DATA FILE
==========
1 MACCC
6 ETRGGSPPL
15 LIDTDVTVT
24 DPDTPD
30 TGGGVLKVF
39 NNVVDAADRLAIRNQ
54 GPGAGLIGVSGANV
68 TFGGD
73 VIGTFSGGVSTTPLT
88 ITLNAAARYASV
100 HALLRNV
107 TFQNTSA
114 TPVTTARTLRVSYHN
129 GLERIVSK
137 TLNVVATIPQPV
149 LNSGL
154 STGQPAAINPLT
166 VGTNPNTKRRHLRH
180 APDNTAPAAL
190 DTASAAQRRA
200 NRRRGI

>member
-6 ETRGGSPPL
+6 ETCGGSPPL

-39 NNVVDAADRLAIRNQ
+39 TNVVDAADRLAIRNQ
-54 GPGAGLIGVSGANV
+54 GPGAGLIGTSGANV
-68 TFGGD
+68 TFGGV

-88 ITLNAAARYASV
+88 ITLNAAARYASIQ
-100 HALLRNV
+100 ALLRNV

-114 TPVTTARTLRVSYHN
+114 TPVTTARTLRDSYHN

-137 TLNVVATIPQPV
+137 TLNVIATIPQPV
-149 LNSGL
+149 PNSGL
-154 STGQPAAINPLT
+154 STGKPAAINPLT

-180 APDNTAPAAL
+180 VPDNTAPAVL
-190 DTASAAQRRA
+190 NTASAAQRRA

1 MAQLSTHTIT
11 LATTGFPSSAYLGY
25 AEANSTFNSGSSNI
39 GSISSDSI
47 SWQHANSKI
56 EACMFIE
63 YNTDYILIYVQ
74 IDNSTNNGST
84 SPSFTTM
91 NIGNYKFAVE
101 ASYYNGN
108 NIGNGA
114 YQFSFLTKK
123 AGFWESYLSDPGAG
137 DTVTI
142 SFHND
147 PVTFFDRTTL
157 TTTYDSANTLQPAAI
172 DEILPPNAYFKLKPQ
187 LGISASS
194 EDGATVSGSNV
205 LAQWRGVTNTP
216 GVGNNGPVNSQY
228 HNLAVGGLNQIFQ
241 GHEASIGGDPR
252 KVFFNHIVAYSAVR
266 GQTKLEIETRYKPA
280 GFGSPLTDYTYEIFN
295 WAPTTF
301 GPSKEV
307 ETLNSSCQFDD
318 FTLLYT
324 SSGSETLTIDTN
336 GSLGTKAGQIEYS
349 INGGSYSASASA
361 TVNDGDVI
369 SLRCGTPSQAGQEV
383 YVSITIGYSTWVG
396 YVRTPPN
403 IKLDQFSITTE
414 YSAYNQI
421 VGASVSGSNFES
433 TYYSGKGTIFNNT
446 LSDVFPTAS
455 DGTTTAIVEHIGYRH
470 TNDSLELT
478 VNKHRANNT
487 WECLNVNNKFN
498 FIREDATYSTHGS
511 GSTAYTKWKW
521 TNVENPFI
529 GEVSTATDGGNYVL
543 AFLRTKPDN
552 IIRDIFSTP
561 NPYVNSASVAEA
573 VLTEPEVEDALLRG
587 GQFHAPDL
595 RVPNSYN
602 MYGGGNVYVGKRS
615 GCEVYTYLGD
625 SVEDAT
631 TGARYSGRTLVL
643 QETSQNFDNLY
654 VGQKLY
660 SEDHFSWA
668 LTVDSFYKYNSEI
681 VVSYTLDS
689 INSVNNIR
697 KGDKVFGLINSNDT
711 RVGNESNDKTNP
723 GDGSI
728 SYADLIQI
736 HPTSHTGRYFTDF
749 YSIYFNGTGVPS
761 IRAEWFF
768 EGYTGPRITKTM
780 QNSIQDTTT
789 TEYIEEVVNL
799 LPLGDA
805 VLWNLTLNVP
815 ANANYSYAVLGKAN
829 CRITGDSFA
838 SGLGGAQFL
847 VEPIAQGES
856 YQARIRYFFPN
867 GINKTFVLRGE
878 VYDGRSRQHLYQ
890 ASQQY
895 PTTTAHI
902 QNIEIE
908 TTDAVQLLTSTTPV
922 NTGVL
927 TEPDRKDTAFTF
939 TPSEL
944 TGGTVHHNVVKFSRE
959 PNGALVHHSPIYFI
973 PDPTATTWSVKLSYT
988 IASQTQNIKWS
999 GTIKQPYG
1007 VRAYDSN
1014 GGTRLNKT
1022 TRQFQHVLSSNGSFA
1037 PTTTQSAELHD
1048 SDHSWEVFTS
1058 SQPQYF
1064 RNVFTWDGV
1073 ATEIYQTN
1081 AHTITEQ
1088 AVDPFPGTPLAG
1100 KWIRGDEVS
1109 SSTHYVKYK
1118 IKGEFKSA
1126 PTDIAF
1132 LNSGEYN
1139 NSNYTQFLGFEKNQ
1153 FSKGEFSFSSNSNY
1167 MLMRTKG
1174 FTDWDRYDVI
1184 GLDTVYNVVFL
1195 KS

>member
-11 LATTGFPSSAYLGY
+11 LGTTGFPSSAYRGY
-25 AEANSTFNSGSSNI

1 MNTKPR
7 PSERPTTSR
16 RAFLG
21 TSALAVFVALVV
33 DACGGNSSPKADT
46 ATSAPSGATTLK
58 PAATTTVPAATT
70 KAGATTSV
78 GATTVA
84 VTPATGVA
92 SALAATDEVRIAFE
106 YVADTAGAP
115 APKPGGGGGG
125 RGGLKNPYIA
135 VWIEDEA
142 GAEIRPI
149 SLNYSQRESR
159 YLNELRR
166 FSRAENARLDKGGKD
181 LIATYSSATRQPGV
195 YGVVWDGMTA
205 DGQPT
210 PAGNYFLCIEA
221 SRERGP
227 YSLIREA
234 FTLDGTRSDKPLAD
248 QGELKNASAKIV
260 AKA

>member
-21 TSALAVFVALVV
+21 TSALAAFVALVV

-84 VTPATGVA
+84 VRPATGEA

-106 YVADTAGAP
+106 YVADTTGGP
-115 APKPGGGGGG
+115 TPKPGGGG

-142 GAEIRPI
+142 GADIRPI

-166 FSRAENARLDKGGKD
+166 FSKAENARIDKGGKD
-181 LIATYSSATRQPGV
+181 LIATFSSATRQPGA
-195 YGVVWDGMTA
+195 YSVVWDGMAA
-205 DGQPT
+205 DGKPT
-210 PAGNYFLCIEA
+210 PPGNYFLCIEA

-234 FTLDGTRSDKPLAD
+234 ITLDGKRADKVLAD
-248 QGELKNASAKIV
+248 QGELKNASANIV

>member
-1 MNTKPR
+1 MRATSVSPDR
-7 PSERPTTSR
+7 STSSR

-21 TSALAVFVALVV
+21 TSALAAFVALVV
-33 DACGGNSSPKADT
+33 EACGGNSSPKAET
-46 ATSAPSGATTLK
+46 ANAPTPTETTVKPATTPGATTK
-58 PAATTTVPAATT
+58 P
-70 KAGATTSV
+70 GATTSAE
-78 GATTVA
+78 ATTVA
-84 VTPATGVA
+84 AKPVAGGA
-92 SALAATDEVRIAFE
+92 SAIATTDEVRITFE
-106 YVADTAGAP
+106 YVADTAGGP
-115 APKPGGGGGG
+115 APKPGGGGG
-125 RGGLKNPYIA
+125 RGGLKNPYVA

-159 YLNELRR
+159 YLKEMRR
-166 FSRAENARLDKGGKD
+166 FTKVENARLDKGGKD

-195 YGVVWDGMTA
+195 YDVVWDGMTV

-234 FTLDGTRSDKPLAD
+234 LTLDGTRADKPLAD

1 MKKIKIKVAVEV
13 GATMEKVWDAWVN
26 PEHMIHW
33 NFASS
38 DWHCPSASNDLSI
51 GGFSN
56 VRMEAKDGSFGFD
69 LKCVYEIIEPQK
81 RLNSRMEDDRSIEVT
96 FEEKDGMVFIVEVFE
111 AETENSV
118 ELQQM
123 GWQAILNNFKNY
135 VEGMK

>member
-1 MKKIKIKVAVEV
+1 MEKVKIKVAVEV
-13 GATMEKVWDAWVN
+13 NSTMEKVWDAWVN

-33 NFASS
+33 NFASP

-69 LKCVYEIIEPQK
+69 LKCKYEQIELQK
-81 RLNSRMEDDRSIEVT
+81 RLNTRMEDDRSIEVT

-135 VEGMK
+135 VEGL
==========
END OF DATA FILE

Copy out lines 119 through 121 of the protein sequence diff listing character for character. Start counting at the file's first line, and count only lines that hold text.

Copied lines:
736 HPTSHTGRYFTDF
749 YSIYFNGTGVPS
761 IRAEWFF